Air strikes in northwest Syria kill 14 civilians

Omar Haj Kadour with Aaref Watad in Harem
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Seven members of the same family were killed in air strikes on northwestern Syria that reduced a two-storey building into rubble

Seven members of the same family were killed in air strikes on northwestern Syria that reduced a two-storey building into rubble (AFP Photo/Omar HAJ KADOUR)

Sarmeen (Syria) (AFP) - Air strikes by the Syrian regime and its Russian ally on Sunday killed 14 civilians in the last major opposition bastion of Idlib in the country's northwest, a war monitor said.

Moscow-backed government forces have upped their deadly bombardment of the jihadist-dominated region in recent weeks, chipping at its southern edge and causing tens of thousands to flee their homes.

Eight of those killed Sunday died in a regime barrel bomb attack in the town of Sarmeen, seven from the same family, the Syrian Observatory for Human Rights said.

Rescue workers pulled the bodies of a nine-year-old girl and a 13-year-old boy from the debris of a two-storey building, an AFP correspondent in the town said.

Their father, Abu Fida, stood by weeping.

"It's a terrible disaster," he said.

Abu Fida said he and his family had fled bombardment on Sarmeen on Thursday, with just the clothes on their back.

They returned on Saturday night to collect their belongings, deciding to spend a last night at home before leaving for good.

"I wanted to get my family out this morning but my wife told me to go to work. So I sent them a driver with a car to transport their things," but then aircraft hit the house, he told AFP.

His wife was inside the house when it was struck, but he survived with three other children.

- Wounded journalists -

In the rest of the emballed bastion Sunday, Russian and regime air strikes killed another six civilians, the Observatory said.

The Britain-based monitor says it relies on sources inside Syria, and determines who carries out air strikes according to flight patterns, as well as the aircraft and ammunition involved.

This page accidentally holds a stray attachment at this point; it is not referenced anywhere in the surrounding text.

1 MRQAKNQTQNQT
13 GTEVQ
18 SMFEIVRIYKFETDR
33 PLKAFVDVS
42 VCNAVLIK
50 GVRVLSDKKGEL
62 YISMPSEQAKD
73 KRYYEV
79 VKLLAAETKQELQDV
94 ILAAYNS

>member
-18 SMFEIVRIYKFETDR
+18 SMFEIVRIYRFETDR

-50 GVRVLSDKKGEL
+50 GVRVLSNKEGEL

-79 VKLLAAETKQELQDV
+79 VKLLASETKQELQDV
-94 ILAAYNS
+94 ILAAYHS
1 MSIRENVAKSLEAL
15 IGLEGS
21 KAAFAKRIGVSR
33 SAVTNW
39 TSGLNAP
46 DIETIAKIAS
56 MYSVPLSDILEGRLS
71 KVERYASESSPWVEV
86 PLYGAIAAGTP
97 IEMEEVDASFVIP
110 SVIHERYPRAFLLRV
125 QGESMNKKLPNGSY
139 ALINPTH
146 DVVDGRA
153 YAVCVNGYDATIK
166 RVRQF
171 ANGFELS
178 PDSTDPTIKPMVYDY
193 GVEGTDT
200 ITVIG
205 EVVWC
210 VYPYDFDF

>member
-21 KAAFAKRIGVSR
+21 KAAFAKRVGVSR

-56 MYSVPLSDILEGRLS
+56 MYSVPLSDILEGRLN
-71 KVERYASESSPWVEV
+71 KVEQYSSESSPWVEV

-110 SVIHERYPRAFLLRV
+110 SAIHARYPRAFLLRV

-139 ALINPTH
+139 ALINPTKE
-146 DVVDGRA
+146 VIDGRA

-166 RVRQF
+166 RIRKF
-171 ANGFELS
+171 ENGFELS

Nine years into the war, the Damascus regime is back in control of around 70 percent of the country, but the northwestern region of Idlib remains beyond its reach.

Syria's former Al-Qaeda affiliate controls the Idlib region, home to some three million people, but pro-Ankara rebel groups are also present.

In recent months, pro-Damascus forces have pressed northwards along the M5 highway that connects the capital Damascus to second city Aleppo in the north, crossing Idlib.

Last week the government forces retook from rebels the key town of Maaret al-Numan along the highway and are now just several kilometres from the abandoned town of Saraqeb.

Clashes are also raging in the bastion's eastern flank in Aleppo province, where state news agency SANA said four television journalists were wounded Sunday.

The journalists for a pro-Damascus channel and two Arabic-language Iranian outlets were targeted by "terrorists", SANA said, using its blanket term for jihadists and rebels.

A Turkish-Russian deal in 2018 saw Turkish troops deploy at observation posts around Idlib, but the agreement has failed to stem repeated regime military offensives.

On Sunday morning, an AFP correspondent and the Observatory said a Turkish military convoy of hundreds of vehicles entered northern Syria, deploying in Idlib and neighbouring Aleppo province.

- 'No longer safe' -

Increased violence since early December has forced around 388,000 people to escape their homes in northwestern Syria, the United Nations says.

The Observatory says that more than 260 civilians have been killed.

Half of the Idlib region's residents have been displaced throughout the war, with many living in precarious shelters in the countryside along the Turkish border.

Ankara -- which already hosts more than three million Syrian refugees on its soil -- fears the latest fighting will lead to another mass influx.

On Sunday, hundreds of Syrian men, women and children marched towards the frontier demanding to be allowed through in a symbolic protest, an AFP correspondent said.

Near the Syrian border town of Harem, women lugged bags and men carried small children towards the razor-wired wall blocking the way to Turkey, he said.

"From Idlib to Berlin," read one banner, referring to the German capital many Syrians dream of reaching as they escape the war.

Among the demonstrators, Mohammed said he was looking to a better alternative for his family of nine after fleeing his hometown.

"Our goal is to go and live in a safe country -- Turkey or Europe," he told AFP. "Here it's no longer safe."

Syria's civil war has killed more than 380,000 people since it started in 2011 with the brutal repression of anti-government protests.

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